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Should NCAA become involved in dealing with athletes' crimes?: Yes

The NCAA needs to take crime by athletes as seriously as it takes recruiting violations.

As things stand now, a school may get in trouble with the NCAA if it provides transportation for a prospective athlete, provides too expensive a meal or makes an unapproved off-campus contact. The athlete may become ineligible, and the school may lose television or bowl appearances or its quota of athletic scholarships may be cut.However, if the athlete commits rape, armed robbery or assault and battery, the NCAA isn't interested. Such actions are not violations of NCAA rules.

One needs only to read the sports pages to recognize that we have a national epidemic of crimes by college athletes. As someone who was sports editor in college, played in pickup basketball and softball games with varsity athletes and knew some of them off the field, I am amazed at the actions and attitudes of some of today's athletes.

I am also disappointed at the inability or unwillingness of colleges and universities to deal with the problem. Clearly, only the NCAA can address the problem effectively.

Most schools have codes of conduct and student judiciaries. They tend not to tolerate rape, robbery and assault from the average student. It is not uncommon for students to be suspended or expelled for such activities. Unfortunately, it seems uncommon for athletes to be suspended or expelled for doing such things.

There is a simple solution - a rule that if an athlete is charged with a crime, he or she is suspended from participation in NCAA sports until the situation is resolved. If the athlete is convicted, the suspension is permanent.

If this seems too harsh to athletic directors, coaches and athletes, all I can say is "welcome to the real world." What I am proposing is fairly common in the workplace of both private and public businesses. When a person is charged with a crime, he or she is suspended, sometimes with pay, sometimes without, pending investigation and resolution of the situation. Sometimes the person loses his or her job solely on the basis of the organization's own investigation.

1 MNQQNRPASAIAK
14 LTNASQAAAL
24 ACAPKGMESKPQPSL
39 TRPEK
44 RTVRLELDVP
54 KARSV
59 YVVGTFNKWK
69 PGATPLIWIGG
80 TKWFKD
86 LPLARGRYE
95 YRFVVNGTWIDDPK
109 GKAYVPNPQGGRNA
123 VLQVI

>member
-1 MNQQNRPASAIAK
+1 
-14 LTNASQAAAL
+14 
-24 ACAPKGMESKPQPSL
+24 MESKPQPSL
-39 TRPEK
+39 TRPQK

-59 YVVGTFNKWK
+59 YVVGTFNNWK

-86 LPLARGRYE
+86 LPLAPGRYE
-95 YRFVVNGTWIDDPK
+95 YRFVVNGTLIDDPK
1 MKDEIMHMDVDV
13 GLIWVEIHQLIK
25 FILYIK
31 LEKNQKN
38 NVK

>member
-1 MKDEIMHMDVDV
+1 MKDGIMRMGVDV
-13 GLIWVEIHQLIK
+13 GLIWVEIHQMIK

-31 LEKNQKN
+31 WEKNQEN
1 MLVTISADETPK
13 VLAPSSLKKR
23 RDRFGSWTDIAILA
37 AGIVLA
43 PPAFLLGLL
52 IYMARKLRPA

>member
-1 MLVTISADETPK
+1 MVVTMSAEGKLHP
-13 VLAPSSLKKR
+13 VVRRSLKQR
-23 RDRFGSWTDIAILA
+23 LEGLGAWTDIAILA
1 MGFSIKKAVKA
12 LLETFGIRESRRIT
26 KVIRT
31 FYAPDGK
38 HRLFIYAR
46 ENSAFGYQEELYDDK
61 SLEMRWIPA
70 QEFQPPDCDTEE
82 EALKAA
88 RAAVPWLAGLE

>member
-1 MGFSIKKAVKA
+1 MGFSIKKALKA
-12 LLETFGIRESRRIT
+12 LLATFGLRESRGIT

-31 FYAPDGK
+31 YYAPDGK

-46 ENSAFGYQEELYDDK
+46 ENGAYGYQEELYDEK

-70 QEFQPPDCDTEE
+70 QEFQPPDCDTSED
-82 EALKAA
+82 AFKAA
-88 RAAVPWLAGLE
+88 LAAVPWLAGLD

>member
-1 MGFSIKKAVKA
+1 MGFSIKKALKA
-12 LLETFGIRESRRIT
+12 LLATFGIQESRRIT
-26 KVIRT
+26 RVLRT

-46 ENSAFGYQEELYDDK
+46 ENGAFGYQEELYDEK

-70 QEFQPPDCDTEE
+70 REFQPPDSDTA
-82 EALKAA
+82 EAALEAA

Yet athletic directors and coaches frequently argue that they should not act until the courts have acted. Often they succeed in getting that court action delayed until after the end of the season. In so doing, they are insisting on a double standard for athletes.

Furthermore, most colleges and universities view participation in extracurricular activities as a privilege, not a right. That should apply to playing football as well as to being on the student senate or the campus newspaper.

The problem at present is that athletes know the double standard exists and that they can get away with things that other students could not get away with. It is part of the exaggerated notion of their own importance that they get from coaches and the media.

The kind of NCAA rule I am proposing would deliver a different message to athletes and to athletic departments. I can only suppose that with such a rule, a coach would inform a recruit that lawless behavior would not be tolerated.